Expert Commentary

Radiation Fears and the Reality of Thyroid Cancers

Robert Yanagisawa, MD

Associate Professor of Endocrinology
Program Director, Fellowship Training Program in Endocrinology
Mount Sinai School of Medicine
New York, NY

 

The most significant impact on general health from the nuclear power plant accident in Fukushima following the tsunami of 11 March 2011 may be fear of radiation exposure and the stress of not knowing its effect. By providing more information about the effect of radiation on the thyroid, this fear can be appropriately reduced.

Two thyroid hormones, thyroxin (T4) and triiodothyronine (T3) are critical to infant development and control body metabolism in adults. In humans, the thyroid gland actively takes up iodide, oxidizes it, and couples it to other components to form thyroid hormone. Radioactive iodine (RAI) is also actively taken up. Children under 15 exposed to RAI are most at risk of developing thyroid nodules and cancers. Adults over 40 are generally not known to be affected.

During the 25 years since the Chernobyl accident, some 4000 cases of thyroid carcinoma and 15 deaths due to thyroid cancer are known from patients aged <19 at exposure. For Fukushima, thyroid cancer risk is expected to be significantly less. First, the amount of RAI released is ~10% of the Chernobyl accident. Second, the typical Japanese diet contains high iodine from seafood. In Chernobyl, patients were iodine deficient and thus predisposed to higher RAI uptake during exposure; similar to patients on 2 weeks of low iodide diet prior to RAI therapy to maximize uptake. Over 35,000 patients followed for 30 years after RAI therapy has not shown any significant increase in thyroid cancer.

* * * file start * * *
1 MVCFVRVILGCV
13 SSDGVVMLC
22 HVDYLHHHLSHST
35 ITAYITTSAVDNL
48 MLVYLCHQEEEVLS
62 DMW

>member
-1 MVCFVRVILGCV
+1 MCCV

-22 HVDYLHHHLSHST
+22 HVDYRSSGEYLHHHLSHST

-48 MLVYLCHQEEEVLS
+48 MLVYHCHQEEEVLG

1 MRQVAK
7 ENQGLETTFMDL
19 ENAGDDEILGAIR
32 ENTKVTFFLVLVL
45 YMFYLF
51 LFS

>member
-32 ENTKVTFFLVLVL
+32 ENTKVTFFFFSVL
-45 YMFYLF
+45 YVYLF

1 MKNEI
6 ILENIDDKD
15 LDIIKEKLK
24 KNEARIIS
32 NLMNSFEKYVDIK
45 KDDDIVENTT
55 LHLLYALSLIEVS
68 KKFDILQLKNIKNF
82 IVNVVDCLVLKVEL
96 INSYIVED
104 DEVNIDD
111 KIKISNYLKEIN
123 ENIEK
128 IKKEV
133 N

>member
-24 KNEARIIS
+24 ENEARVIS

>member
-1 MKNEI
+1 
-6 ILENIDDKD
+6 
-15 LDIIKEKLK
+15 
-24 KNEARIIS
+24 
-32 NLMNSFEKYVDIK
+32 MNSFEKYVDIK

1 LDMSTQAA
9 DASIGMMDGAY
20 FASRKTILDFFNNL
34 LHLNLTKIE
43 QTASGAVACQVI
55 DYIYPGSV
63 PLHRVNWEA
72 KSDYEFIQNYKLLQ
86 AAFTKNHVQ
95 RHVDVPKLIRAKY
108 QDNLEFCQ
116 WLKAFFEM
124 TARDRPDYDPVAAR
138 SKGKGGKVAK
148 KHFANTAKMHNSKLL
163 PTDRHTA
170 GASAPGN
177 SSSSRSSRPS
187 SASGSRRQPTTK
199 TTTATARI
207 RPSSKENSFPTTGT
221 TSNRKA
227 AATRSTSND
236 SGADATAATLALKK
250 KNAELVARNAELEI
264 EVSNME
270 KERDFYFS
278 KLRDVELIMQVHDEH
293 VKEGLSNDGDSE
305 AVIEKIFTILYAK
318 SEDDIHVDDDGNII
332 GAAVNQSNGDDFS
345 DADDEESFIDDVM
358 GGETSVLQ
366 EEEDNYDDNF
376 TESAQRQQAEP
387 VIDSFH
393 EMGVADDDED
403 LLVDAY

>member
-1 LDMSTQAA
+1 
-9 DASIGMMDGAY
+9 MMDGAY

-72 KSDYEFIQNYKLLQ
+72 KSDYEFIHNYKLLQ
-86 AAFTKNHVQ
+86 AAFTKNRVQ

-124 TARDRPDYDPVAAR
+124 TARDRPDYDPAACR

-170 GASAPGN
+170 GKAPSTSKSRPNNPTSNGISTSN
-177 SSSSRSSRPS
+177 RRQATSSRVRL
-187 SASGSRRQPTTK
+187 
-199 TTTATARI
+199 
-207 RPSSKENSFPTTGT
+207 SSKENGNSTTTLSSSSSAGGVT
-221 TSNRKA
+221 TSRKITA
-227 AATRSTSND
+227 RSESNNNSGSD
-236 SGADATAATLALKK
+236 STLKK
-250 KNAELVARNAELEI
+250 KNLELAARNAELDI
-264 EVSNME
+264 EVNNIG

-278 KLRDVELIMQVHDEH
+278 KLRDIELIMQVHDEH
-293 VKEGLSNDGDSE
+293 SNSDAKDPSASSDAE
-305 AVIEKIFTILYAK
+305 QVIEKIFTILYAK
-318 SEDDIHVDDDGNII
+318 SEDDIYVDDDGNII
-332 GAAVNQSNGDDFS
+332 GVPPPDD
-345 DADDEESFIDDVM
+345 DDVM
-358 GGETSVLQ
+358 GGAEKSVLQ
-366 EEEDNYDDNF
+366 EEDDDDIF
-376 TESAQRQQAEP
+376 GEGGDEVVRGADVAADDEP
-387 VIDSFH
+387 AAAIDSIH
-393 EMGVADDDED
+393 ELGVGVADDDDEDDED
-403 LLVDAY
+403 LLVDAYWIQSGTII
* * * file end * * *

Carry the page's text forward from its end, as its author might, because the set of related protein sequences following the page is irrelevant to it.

In terms of internal exposure from contaminated food and water, to date, there has been no evidence for increased risk of thyroid carcinoma. Internal exposure is gradual and slow - reducing the risk of DNA damage. RAI emitted from the Hanford Nuclear site from 1944-1957 has not been tied to any significant increase in thyroid cancer incidence after 50 years.

To follow those exposed to a significant dose of RAI we recommend palpation of thyroid US and TFT. Any nodules greater than 1cm should have FNA for cytological confirmation if initial screening is benign, thyroid US every 3-5 years.

References

  1. Likhtarov I, et al (2011) Estimation of the thyroid doses for ukrainian children exposed in utero after the chernobyl accident. Health Phys. Jun;100(6):583-93.
  2. Hamada N and Ogino H. (2011) Food safety regulations: what we learned from the Fukushima nuclear accident. J Environ Radioact. Oct 11.
  3. Christodouleas JP et al (2011) Short-term and long-term health risks of nuclear-power-plant accidents. N Engl J Med. Jun 16; 364(24):2334-41
  4. McCurry J. (2011) Anxiety over radiation exposure remains high in Japan. Lancet. 2011 Sep 17;378 (9796):1061-2.
     
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